Welcome to the most pretentiously titled article I have ever written.
What I enjoy about this website is that it’s a way for me to speak directly to you. It’s something I’ve never gotten to do before. Because whether writing for Rolling Stone or completing a book, I’ve always been forced to cleave closely to a defined structure and to carefully iron every idea, paragraph, phrase, word.
This column has no structure.
It has not been ironed.
You’ve been warned…
When I was in high school, I had a teacher who gave us a reading list of the best works of literature in the world. Number one on that list was the Bible. So during summer break, I decided to read the good book as literature. And one small section really struck me at the time: The Book Of Ecclesiastes.
It is the famous book in the Bible that begins “vanity of vanities, all is vanity,” something that should be posted over the entranceway to all L.A. clubs. It’s been heavily quoted in timeless songs, such as “Turn Turn Turn.”
And it’s basic philosophy is this, at least in my interpretation:
Work hard at your life and yourself. Be a good person, and enjoy everything there is under the sun. The author writes: “I searched in my heart how to gratify my flesh with wine, while guiding my heart with wisdom…I made my works great, I built myself houses, and I planted vineyards….gardens…orchards... I became great and excelled.”
But, in his old age, he surveys his labors: “I looked on all the works that my hands had done and on the labor in which I had toiled, and indeed all was vanity and grasping for the wind.”
No, this is not a sermon. Keep reading. Neither is this a Buddhist message about renouncing the material world. Because, in the end, the speaker in the Book of Ecclesiastes decides: “Eat your bread with joy and drink your wine with a merry heart… Let your garments always be white and let your head lack no oil… Live joyfully with the wife whom you love…Whatever your hand finds to do, do it with all your might, for there is no work or device or wisdom in the grave where you are going.”
So what God is saying here is get drunk. It’s totally cool. Just clean up afterward.
Actually, the message is this (in my crude non-scholarly analysis): Find a life to live, find a woman to love, find a place to work—and live to your fullest, love to your greatest capacity, work your hardest, and be a good person. Then die knowing nothing will have really made a difference in the overall scheme of things.
This may not necessarily be my belief, or yours, but here’s the takeaway: if all is vanity, then stop making yourself miserable – just keep busy and be happy.
That, of course, leaves the question: What should we be doing with this time, and how do we stay happy?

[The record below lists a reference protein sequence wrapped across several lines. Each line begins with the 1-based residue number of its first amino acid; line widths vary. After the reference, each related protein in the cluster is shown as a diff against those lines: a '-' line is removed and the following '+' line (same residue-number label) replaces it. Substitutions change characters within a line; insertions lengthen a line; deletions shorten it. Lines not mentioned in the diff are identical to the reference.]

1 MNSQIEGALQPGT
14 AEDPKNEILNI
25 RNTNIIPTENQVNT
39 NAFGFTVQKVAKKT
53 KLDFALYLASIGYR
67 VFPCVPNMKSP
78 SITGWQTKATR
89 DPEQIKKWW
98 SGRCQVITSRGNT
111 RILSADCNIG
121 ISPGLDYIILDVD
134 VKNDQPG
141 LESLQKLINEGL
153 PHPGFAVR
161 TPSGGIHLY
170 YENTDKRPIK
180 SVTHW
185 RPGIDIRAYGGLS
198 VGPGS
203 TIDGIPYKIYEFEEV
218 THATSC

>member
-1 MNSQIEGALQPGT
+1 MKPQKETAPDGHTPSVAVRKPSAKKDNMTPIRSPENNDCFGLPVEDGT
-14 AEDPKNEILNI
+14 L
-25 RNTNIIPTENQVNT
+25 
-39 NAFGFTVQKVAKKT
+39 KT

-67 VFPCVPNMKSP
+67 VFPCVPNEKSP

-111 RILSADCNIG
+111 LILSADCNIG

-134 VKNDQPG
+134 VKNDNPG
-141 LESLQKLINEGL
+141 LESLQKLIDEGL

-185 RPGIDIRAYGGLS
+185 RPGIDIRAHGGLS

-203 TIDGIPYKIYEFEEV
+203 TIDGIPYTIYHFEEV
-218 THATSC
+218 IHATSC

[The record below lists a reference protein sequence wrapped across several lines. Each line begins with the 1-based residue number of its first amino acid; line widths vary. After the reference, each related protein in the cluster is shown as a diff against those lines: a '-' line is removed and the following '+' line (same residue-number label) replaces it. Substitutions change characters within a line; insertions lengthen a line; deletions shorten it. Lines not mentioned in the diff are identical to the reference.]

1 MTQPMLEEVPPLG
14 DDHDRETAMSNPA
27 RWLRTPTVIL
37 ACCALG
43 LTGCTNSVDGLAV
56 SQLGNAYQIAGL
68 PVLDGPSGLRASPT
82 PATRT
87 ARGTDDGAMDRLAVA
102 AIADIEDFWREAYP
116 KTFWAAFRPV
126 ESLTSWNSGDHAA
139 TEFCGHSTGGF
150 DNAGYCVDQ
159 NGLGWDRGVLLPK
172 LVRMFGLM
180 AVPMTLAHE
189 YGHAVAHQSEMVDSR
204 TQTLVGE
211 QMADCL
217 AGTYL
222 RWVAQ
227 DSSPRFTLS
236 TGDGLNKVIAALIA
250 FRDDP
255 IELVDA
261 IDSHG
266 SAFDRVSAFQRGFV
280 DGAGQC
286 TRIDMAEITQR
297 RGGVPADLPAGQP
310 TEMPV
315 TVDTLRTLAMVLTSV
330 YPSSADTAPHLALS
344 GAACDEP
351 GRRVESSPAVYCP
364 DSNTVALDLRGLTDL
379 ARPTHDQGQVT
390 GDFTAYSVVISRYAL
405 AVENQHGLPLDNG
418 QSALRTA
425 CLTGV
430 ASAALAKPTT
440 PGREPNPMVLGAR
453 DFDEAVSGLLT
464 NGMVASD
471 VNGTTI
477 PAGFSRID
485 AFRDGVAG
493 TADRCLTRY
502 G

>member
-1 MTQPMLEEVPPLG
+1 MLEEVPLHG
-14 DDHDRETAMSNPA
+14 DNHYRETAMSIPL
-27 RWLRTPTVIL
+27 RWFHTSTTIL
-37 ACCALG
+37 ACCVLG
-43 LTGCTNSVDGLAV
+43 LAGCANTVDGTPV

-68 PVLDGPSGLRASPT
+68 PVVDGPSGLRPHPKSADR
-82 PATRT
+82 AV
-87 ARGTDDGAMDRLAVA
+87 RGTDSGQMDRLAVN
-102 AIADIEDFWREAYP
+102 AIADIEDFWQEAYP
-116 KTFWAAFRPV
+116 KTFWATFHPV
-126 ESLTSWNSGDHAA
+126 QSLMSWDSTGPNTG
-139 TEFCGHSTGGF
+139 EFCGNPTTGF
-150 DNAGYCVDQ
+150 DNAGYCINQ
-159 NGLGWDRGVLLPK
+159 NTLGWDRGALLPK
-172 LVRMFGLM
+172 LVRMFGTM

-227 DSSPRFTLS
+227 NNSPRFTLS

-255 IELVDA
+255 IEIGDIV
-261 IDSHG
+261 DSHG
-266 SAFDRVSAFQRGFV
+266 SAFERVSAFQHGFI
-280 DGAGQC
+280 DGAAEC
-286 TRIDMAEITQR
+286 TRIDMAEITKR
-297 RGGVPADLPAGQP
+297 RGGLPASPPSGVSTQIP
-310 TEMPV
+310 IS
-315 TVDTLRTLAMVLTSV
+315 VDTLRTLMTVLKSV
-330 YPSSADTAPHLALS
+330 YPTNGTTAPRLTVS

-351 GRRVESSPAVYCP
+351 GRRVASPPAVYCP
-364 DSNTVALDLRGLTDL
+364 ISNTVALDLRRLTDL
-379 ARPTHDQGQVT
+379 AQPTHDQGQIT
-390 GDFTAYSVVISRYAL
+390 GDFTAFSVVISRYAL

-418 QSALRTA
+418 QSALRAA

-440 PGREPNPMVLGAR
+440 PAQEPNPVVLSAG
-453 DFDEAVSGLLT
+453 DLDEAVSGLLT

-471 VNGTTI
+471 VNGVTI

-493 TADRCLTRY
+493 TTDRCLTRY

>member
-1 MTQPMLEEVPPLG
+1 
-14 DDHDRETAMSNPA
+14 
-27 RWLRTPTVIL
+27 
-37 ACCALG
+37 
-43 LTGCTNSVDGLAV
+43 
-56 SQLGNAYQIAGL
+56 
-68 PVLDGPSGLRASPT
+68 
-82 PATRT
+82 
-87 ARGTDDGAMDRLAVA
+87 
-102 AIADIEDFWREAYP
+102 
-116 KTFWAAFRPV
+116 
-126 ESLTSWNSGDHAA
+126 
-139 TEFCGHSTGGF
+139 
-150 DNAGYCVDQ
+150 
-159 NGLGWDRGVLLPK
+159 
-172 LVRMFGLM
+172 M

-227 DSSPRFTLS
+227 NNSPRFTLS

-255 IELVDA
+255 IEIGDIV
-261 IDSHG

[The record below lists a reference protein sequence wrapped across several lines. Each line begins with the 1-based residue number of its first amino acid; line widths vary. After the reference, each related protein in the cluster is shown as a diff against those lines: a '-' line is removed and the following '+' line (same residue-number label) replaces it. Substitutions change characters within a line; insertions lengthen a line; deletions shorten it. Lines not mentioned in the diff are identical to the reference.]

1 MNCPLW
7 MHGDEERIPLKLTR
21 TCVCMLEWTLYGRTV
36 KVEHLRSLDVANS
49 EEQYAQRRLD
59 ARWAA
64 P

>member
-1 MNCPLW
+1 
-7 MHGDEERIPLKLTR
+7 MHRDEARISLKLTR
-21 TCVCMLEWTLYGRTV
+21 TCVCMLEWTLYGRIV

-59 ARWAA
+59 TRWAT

So let’s leave the Bible and return to the present age.
First of all, don’t expect to be happy all the time. If you’ve ever had a pet, you’ll notice that the pet doesn’t complain when it’s hurt or in pain. The human animal is the only one that says, “Why me?” -- as if it is our birthright to be happy all the time.
Sometimes we’re sad or angry or depressed. But if rather than fighting against it, like it’s wrong and some kind of disorder, you just relax into the emotion and ride it through until it’s over, it doesn’t have to be a gut-wrenching experience. It’s good to experience these extreme emotions: it let’s you know you’re alive and feeling.
Of course, we’d all like to stay positive and happy and content as much as possible. It’s especially useful to be in this state when interacting socially, because it’s the best way to attract other people to you.
So how does one stay in this state?
My secret: Balance.
Even if you love your work, you can’t spend the entirety of every day working. You can’t spend it sarging either, as fun as that may be. However, you’ll find that if each day, you productively do something in each of the following areas, your mood and confidence and charisma and happiness and inner game will skyrocket:
- Physical (exercise, running, swimming, a sport)
- Social (and, yes, that can include your Stylelife field assignments)
- Creativity or Education (whether it’s writing, making music, cooking, programming, taking classes, or learning another language)
- Relaxation, whether it’s reading a book or watching TV or staring at the wall and contemplating life or lying in the sun and thinking about nothing.
Make a list of the specific things that make you happy and balanced in each of these categories, and then make an effort to comfortably fit them all into your schedule at least five days a week. Most of these areas don’t need to take more than half an hour each day. And chances are you’re doing at least two of them a day anyway.
If you find that days are passing by and you’re not exercising or socializing, for example, you may need to actually write out a daily schedule for yourself and then stick to it.
And, finally, if you’re one of those people who says they have no time, chances are that the problem may not be time but time management. Start keeping track of exactly what you do each day and for how long. Actually write it down on a sheet of paper: how much time you spend eating breakfast, how much time you spend checking emails, what you’re doing with your time at work. Then see where the inefficiencies are and eliminate them.
And then, of course, die. It’s all vanity anyway. But it’s fun, you get one chance, and you might as well start making the most of it right now, before it’s too late.